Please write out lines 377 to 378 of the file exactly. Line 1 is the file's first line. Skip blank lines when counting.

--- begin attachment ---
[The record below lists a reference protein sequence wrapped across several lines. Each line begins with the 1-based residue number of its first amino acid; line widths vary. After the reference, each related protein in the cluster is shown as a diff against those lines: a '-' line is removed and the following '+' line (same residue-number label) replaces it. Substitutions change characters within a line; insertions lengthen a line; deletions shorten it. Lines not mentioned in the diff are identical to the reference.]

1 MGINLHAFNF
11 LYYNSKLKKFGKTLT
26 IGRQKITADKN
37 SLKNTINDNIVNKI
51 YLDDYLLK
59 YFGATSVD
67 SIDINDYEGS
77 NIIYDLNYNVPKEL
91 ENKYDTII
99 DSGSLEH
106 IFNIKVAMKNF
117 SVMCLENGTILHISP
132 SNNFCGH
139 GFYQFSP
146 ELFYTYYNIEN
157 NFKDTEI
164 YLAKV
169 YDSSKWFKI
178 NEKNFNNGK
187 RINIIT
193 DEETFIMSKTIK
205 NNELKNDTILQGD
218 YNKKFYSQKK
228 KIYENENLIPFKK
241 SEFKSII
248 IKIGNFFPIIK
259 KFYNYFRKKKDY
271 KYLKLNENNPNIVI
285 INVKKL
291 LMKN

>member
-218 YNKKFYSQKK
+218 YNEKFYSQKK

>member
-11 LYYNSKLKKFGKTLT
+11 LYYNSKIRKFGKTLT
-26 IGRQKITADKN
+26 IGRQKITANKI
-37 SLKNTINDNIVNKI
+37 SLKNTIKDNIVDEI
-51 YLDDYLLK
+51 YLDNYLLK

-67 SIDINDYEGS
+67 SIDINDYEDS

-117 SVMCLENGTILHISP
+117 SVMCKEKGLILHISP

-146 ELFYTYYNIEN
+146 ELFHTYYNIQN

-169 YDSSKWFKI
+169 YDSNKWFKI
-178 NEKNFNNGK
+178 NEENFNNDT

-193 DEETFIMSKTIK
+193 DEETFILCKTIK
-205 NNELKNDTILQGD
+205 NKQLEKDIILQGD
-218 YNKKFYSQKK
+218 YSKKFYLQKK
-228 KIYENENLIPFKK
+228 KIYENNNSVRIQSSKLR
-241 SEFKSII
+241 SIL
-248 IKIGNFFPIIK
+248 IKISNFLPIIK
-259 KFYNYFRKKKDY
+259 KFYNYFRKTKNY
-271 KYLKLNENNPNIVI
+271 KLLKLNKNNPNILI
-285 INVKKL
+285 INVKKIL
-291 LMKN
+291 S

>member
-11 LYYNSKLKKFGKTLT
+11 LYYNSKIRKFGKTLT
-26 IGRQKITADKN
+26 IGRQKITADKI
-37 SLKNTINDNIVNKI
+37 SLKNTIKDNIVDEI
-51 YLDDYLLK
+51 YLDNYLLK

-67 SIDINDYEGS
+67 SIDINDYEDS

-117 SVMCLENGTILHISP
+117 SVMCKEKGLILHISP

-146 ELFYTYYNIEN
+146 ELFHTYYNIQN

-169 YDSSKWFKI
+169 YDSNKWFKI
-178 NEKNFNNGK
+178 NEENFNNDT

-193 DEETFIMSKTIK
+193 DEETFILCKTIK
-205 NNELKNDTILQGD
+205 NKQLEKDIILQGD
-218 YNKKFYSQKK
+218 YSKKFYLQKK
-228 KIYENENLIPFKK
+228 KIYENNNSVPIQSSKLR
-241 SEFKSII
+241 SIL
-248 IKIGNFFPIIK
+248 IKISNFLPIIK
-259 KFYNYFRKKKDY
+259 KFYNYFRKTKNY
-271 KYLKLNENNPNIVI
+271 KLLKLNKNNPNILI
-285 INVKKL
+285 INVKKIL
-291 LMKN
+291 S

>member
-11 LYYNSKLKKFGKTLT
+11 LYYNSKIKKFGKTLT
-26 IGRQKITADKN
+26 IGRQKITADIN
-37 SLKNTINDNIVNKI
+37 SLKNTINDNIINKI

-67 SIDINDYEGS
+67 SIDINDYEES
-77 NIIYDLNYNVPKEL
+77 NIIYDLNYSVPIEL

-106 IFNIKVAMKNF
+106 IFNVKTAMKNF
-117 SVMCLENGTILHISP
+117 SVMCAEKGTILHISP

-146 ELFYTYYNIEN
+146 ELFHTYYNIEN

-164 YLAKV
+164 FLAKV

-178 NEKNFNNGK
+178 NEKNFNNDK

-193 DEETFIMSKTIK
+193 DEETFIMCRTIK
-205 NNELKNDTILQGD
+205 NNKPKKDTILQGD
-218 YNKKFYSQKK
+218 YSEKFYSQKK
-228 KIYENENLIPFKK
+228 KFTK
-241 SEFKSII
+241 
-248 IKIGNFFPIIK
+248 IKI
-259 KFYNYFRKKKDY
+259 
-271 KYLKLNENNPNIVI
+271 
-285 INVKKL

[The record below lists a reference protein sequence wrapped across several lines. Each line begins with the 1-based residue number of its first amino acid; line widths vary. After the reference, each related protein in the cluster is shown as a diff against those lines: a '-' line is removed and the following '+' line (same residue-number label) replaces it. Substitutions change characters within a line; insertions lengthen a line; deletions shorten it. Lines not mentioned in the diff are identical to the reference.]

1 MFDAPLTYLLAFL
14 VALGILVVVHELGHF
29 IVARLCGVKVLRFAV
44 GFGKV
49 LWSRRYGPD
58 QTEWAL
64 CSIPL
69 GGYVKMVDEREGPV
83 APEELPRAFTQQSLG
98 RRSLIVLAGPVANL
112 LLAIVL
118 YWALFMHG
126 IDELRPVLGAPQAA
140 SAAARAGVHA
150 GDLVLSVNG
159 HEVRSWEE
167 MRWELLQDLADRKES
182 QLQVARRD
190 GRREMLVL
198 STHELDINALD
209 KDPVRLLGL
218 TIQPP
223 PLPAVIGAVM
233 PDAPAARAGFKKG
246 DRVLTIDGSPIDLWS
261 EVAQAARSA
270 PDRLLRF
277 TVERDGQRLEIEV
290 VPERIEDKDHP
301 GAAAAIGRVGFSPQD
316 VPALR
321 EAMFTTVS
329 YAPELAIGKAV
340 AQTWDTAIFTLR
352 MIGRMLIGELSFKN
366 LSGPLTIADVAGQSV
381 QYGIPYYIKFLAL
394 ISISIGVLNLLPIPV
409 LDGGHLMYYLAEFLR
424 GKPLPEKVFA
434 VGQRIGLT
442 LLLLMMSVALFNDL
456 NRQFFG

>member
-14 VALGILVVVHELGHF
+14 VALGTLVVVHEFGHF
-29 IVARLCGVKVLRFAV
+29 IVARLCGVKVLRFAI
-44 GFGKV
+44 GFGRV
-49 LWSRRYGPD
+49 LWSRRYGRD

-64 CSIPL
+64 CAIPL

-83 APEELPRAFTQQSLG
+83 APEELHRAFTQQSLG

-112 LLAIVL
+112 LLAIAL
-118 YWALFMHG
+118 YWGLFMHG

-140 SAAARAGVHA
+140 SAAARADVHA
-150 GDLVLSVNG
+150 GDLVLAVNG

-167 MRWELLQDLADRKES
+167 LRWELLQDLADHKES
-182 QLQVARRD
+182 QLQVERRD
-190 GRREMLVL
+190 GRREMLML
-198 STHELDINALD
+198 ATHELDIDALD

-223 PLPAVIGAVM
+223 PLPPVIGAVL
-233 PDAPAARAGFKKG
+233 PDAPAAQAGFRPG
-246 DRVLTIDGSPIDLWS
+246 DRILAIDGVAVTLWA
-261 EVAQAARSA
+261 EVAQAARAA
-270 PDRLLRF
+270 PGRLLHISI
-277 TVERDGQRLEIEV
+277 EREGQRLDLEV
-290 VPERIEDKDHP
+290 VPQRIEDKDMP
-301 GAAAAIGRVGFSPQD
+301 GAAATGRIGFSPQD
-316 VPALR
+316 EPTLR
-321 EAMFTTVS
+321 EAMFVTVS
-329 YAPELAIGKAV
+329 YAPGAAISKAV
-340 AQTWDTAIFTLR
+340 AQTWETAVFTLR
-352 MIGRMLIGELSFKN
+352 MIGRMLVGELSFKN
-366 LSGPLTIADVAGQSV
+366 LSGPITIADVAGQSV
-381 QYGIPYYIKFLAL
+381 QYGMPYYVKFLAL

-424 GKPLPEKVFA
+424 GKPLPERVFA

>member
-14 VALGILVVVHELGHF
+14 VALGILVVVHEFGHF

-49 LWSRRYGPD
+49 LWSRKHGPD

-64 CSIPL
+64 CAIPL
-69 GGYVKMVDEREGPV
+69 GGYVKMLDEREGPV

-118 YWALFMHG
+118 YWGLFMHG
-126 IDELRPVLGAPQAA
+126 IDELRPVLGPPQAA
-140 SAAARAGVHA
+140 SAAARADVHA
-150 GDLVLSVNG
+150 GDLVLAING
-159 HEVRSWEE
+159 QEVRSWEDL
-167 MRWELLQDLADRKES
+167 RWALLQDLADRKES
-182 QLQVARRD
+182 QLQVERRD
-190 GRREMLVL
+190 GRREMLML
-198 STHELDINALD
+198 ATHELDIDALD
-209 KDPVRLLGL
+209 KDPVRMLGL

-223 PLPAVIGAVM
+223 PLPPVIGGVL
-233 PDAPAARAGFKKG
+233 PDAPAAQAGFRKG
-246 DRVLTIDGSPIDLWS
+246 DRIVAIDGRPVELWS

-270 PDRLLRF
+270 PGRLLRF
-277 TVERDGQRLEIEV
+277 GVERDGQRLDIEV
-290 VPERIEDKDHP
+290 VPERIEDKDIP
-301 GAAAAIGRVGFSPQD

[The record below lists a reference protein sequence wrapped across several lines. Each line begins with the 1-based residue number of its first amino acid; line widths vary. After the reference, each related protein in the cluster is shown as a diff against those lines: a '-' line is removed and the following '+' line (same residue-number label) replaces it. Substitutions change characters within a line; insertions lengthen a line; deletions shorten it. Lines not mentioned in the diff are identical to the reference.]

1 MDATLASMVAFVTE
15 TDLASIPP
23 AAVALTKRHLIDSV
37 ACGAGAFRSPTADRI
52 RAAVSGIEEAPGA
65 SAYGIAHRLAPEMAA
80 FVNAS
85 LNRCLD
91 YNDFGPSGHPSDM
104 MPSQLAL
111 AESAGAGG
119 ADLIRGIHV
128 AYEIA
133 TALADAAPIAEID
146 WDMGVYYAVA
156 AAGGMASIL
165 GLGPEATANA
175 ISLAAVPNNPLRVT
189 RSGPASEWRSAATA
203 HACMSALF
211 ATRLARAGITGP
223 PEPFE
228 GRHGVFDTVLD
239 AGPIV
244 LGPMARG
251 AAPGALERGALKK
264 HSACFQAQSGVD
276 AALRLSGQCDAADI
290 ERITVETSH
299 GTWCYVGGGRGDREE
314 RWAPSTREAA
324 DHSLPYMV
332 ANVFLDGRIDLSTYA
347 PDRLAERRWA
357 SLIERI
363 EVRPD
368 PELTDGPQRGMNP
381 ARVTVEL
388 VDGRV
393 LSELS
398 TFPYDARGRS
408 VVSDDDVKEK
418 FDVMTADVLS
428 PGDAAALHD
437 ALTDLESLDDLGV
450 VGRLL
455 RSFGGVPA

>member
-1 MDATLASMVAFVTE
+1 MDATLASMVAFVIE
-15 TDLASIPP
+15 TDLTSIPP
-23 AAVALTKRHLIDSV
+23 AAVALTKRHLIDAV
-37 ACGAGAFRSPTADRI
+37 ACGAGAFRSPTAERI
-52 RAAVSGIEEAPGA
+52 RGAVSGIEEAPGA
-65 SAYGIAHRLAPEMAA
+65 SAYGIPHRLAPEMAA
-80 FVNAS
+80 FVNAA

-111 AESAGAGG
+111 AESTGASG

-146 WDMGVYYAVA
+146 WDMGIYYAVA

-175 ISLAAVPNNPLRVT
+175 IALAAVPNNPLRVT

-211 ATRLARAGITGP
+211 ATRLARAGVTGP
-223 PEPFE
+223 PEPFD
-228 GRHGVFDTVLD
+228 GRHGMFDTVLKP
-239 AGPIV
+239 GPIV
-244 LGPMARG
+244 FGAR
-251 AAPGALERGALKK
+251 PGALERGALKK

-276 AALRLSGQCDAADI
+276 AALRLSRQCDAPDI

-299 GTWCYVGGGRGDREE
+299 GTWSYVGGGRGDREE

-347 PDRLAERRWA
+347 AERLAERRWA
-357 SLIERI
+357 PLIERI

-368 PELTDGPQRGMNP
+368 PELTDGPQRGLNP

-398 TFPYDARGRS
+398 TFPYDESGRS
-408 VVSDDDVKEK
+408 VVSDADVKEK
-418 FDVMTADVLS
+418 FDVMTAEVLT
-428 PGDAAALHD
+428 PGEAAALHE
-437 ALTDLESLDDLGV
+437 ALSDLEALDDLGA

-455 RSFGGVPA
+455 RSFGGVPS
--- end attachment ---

-251 AAPGALERGALKK
+251 PGALERGALKK